Over Normandy, RAF Bomber Command sends 551 aircraft to attack V-weapons sites during the day. US 8th Air Force attacks V-weapons sites and other targets with 687 bombers in the morning and attacks V-weapons sites and other targets with 220 bombers in the afternoon. US 8th Air Force conducts more than 1,000 fighter sorties escorting bombers and attacking ground targets, with five fighters lost. US 9th Air Force attacks V-weapons sites, bridges, rail yards, enemy positions, and other targets with 500 bombers and accompanying fighters.

On the eastern front, Soviet forces of 1st Belorussian Front capture Kovel, east of Lublin. German forces are retreating. Southwest of Minsk, Svir is captured. The encircled German 4th Army suffers heavy losses around Minsk.

In Italy, elements of British 8th Army advance, capturing Poggio all'Olmo and Osimo, south of Ancona, on the Adriatic. German forces are conducting a gradual withdrawal, from river line to river line. US 5th Army captures Castellina and attacks into Rosignano. US 12th Air Force aircraft attack bridges, transportation lines, airfields, supply depots, and other targets including Viareggio and Massa Lombarda. US 15th Air Force attacks Verona, Bergamo, and other targets with 530 bombers.

Pictured: Caen in July 1944 and today; US troops battle through the bocage north of Saint-Lô, July 6, 1944; US Army soldiers fire on enemy German positions with an M9 bazooka during the Battle of Normandy, July 6, 1944; US Secretary of War Henry L. Stimson greeting a US Army captain of 442nd Regimental Combat Team, Route 68, north of Cecina, Italy, July 6, 1944

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Tidewater

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May have, but she didn't mention it. She said the roads were choked with people trying to meet the Allied troops. She said rape, or worse, was a certainty for a woman, if you got caught by the Russians. She had been decorated for going to back into the Chancellery to rescue burning records, something very German to do. Her husband told me this. Leni would never have. Some of the refugees from formerly German territories like Königsberg actually traveled much further. It was a time of mass migrations. If you were a young, attractive blond female German, hanging around Berlin to greet the Russians was the last thing you'd want to do. Around 14 million Germans fled west at the end of WWII. The death toll has been estimated all the way from a half million to two and half million...
A German colleague to studies such things told me that half the total German casualties were suffered in the last twelve months of the war. I checked and Killed and wounded, he is right. If Op Valkyrie had worked, it would have saved a bunch of German lives.

I spoke with a Polish colleague, and he told me that, post-war, the German populations of Silesia and Pomerania (the territories Stalin took from Germany and gave to Poland to compensate Poland for the territories Stalin took from Poland and gave to Belarus and Ukraine) were told to git. Almost all did. Then Poles from the soon to be Belarusian and Ukrainian lands were also told to git, to the land just vacated by Germans: Silesia and Pomerania. Some Poles staid and became Soviet citizens, but most left.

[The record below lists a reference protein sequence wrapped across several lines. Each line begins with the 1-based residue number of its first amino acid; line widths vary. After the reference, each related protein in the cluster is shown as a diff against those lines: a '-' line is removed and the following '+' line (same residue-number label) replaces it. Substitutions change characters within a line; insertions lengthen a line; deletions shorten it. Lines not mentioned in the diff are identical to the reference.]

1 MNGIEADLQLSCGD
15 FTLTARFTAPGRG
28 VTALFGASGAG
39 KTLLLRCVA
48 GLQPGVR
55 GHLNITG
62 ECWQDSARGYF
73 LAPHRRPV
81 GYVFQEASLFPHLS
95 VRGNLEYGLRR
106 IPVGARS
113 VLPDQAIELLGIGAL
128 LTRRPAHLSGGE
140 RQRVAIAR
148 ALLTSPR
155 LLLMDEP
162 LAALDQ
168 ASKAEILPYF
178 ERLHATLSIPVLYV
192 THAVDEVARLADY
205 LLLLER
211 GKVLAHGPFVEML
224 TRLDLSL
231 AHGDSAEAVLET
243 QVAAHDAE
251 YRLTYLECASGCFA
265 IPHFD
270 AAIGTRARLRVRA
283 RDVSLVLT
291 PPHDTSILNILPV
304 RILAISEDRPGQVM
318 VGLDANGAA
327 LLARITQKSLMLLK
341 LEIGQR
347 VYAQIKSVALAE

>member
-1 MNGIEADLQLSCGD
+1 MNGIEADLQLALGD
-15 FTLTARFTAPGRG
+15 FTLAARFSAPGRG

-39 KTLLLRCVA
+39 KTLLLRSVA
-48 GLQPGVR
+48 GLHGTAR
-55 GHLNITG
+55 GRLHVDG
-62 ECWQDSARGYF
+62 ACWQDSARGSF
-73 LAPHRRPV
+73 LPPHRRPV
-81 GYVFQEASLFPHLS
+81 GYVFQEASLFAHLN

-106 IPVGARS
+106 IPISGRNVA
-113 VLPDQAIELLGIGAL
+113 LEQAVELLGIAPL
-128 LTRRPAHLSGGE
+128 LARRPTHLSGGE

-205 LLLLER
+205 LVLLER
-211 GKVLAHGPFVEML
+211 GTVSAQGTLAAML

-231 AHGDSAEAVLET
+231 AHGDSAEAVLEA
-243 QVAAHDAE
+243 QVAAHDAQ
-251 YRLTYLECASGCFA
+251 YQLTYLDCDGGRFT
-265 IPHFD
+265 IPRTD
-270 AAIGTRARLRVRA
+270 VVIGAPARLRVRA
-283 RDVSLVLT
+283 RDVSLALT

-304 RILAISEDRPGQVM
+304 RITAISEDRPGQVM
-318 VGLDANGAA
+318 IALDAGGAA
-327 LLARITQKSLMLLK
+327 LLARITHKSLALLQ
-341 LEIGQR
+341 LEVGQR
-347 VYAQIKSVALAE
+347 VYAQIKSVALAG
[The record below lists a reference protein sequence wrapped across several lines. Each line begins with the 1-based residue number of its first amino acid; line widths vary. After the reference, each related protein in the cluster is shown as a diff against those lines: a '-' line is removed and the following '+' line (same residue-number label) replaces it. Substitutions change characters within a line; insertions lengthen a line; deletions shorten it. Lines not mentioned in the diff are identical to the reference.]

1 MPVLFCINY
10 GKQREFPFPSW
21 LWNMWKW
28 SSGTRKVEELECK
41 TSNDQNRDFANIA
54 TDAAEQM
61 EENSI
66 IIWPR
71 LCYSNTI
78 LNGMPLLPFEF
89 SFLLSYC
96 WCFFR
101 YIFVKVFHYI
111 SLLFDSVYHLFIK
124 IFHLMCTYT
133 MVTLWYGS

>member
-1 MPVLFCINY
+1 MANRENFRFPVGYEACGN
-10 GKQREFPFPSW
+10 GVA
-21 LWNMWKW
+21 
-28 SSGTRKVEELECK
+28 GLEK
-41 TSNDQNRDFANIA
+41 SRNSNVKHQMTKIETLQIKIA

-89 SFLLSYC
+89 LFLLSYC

Millions of people moving around Europe in those years.
 

TIDE-HSV

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Caen is a pretty nice town today. Most everything is shiny and new (except William the Bastard's castle which is old, but restored).
Their reconstructions are breathtaking. In both Dresden and downtown Stuttgart, they already had every block numbered, long before the bombing occurred. Here is a pic of Dresden after the British firebombing and a pic of the Frauenkirche after reconstruction. The dark blocks are original and burned. The light blocks are new...Dresden before reconstruction.jpgDresden Frauenkirche after reconstruction.jpg
 

Tidewater

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Their reconstructions are breathtaking. In both Dresden and downtown Stuttgart, they already had every block numbered, long before the bombing occurred. Here is a pic of Dresden after the British firebombing and a pic of the Frauenkirche after reconstruction. The dark blocks are original and burned. The light blocks are new...View attachment 3855View attachment 3856
I find the Germans meticulous (sometimes too meticulous; messiness really bothers them) and hardworking.
Odd that they would mix old/burnt blocks with new unburnt ones. I'm not an architect, but that sound risky for the building.
 

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July 7, 1944: General Montgomery prepares for the attack of Caen, which is planned to begin tomorrow - in preparation for the new offensive, RAF bombers drop 2,300 tons of explosives on the Germans in and around Caen. While Allied artillery also bombards the Germans throughout the city and surrounding areas, the Highland Light Infantry (belonging to the 3rd Canadian Infantry division) attacks towards Buron, 3 miles to the northwest of Caen. Now isolated in this village, elements of the 12nd SS Panzerdivision fire heavily on the Canadian troops, which slows progress dramatically. Each house has been transformed into a defensive ‘fortress’ and an anti-tank ditch dug around Buron is a barrier to the Allied forces, which are exposed to German defenders. The fighting lasts much of the day, and the losses on both sides are high: the Canadians have over 260 casualties (a quarter of which are killed) at the end of the day. However the village is still not entirely taken by the Allieds, so the British artillery bombards Buron throughout the evening.